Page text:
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Joseph Brian Scott

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I don't understand why Moira thinks it will help her "move on" for her bones to be discovered; even if they are moved off the property, she'll still be trapped there. The physical remains of most of the other souls trapped on the property were interred elsewhere.

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So-so episode, but I don't expect or even want every one of them to be a pedal-to-the-metal, high adrenaline, jam-packed-with-revelations nail-biter. Maybe it's because I grew up watching TV in the 70s, but I can appreciate a show that's willing to take its time and let suspense and dread build. In fact, my biggest concern about AHS is that too much will be revealed too quickly; from what I've read in the comments of these reviews, it seems a lot of viewers have already sussed out the secrets of the house, and we're what--only 6 episodes in? I liked that this week included another guest-star side-story--Eric Stonestreet's date with Piggy Piggy--and think more of that should be done. It was a self-contained tangent that had little to do with the continuing mythology of the show, but was still entertaining and involving. If that aspect of the show is kept--Ben has a different "case" every few weeks or so, the same way legal or medical dramas, for instance, have serialized story arcs but also individual, self-contained situations that are wrapped up by the end of the ep--AHS might just be more than a 2-season phenom. Poor Eric Stonestreet's character; I can't help but feel that his ultimate fate was influenced, however, peripherally, by his bad luck of choosing Ben as a therapist and stepping foot inside the Mouth of Madness; that house casts a long, dark shadow. Other quick observations:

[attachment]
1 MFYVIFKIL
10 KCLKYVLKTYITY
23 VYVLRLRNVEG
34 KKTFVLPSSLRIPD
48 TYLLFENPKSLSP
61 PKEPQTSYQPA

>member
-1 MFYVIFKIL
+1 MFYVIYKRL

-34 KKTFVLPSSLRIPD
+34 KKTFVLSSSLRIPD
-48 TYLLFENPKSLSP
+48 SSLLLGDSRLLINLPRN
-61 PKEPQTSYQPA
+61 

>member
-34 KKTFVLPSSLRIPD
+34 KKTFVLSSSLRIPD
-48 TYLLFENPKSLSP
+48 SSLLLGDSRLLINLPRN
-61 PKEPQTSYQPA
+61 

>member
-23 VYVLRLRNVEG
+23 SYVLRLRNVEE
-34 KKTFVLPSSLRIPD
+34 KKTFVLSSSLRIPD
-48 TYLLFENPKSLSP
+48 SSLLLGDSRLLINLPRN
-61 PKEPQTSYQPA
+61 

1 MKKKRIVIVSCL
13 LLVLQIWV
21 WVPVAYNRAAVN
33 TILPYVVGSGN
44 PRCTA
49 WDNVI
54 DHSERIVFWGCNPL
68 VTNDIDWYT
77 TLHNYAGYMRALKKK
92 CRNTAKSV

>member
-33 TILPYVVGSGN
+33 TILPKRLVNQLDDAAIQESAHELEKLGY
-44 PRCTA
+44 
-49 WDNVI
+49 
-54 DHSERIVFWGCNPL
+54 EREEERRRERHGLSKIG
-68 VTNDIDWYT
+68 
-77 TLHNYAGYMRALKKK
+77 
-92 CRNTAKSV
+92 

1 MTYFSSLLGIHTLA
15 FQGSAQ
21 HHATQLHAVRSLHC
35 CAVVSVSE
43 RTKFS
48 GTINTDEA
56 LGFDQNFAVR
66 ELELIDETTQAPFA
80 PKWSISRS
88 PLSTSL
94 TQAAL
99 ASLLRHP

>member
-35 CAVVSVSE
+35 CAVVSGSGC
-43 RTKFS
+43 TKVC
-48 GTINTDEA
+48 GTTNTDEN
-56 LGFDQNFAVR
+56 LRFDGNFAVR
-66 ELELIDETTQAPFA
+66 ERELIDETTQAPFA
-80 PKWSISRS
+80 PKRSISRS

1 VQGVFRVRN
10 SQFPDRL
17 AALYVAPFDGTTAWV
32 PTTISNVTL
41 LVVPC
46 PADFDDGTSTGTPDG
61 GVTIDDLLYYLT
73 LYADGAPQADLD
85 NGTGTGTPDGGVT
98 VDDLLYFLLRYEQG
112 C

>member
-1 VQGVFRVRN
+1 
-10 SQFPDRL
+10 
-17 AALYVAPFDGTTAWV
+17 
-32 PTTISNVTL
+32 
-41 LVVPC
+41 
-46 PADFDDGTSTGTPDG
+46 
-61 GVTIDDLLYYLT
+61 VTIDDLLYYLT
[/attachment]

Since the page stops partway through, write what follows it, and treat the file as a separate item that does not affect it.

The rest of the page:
1) This episode vaugely, slightly hinted that the show might be moving from supernatural horror to religious supernatural horror, which I think would be a mistake; it's been done to death, and it means the stakes are becoming too big too fast. Then we'd not just be dealing with a creepy family drama playing out on a lonely L.A. side street, but a situation of global, apocalyptic proportions. I would rather the scares of AHS remain intimate and cozy. And when the Devil becomes the main villain of your story, the solution is all too apparent. 2) Constance and her proprietary attitude toward Viv's baby: I think another commenter hit the nail right on the head: I think the pregnancy presents hope that some--or at least one--of the souls trapped in the house might be reborn; but I think she's gonna be in for a bit of a letdown when she discovers the circumstances of the conception. Also, I hope Constance doesn't become toooo much of a sympathetic character; I like her when she's got a little venom under all that motherly concern. 3) Tate saving Violet from suicide: I thought the conflict here would be along the lines of "Seance on a Wet Afternoon", with Constance intending for Violet to join the ranks of the house's permanent residents as a companion to ease her son's loneliness, but apparently Tate would rather she remain hale and hearty among the living. 4) It was a hoot seeing Viv eat the raw sweetmeats--brainsssss!!!-and finding she actually has a taste for them. But pregnancy is often said to bring forth strange appetites ...

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While I also believe that a pretty good case was made for the idea that the homeowner shot the guy in the garage out of anger over the lawsuit, I'm not surprised he was acquitted of murder; unknown intruder on your property vs. homeowner: I think you can pretty much blast away without consequences. Now, when the husband and wife homeowners chased down the two homeless people, as they were RUNNING AWAY, and killed them -- with the wife clubbing the homeless woman to death with a brick -- it just boggles the mind that they can get away with that scott free. AND THEN they tried to cover it up by burning the bodies, in the process starting another forest fire -- !! Man, they should have done some time for at least one of those things. If I had been on that jury I don't think I would have been able to vote not guilty for the husband and wife homeowners. Even if she did use to be Tasha Yar on "Star Trek: The Next Generation."